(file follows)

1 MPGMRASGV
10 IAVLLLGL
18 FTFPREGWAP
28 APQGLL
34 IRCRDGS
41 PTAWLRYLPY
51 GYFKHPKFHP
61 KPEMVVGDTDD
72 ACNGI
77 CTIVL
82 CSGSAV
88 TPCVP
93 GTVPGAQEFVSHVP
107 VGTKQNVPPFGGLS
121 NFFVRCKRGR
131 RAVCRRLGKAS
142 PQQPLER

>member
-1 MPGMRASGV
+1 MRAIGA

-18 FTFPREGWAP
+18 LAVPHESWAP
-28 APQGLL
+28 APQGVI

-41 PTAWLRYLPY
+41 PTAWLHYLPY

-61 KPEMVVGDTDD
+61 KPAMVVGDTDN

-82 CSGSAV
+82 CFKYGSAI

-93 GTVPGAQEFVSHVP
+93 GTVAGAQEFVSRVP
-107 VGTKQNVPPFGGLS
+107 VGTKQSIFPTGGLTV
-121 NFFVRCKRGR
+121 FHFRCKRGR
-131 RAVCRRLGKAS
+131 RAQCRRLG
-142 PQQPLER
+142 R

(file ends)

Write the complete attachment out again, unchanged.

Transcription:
1 MPGMRASGV
10 IAVLLLGL
18 FTFPREGWAP
28 APQGLL
34 IRCRDGS
41 PTAWLRYLPY
51 GYFKHPKFHP
61 KPEMVVGDTDD
72 ACNGI
77 CTIVL
82 CSGSAV
88 TPCVP
93 GTVPGAQEFVSHVP
107 VGTKQNVPPFGGLS
121 NFFVRCKRGR
131 RAVCRRLGKAS
142 PQQPLER

>member
-1 MPGMRASGV
+1 MRAIGA

-18 FTFPREGWAP
+18 LAVPHESWAP
-28 APQGLL
+28 APQGVI

-41 PTAWLRYLPY
+41 PTAWLHYLPY

-61 KPEMVVGDTDD
+61 KPAMVVGDTDN

-82 CSGSAV
+82 CFKYGSAI

-93 GTVPGAQEFVSHVP
+93 GTVAGAQEFVSRVP
-107 VGTKQNVPPFGGLS
+107 VGTKQSIFPTGGLTV
-121 NFFVRCKRGR
+121 FHFRCKRGR
-131 RAVCRRLGKAS
+131 RAQCRRLG
-142 PQQPLER
+142 R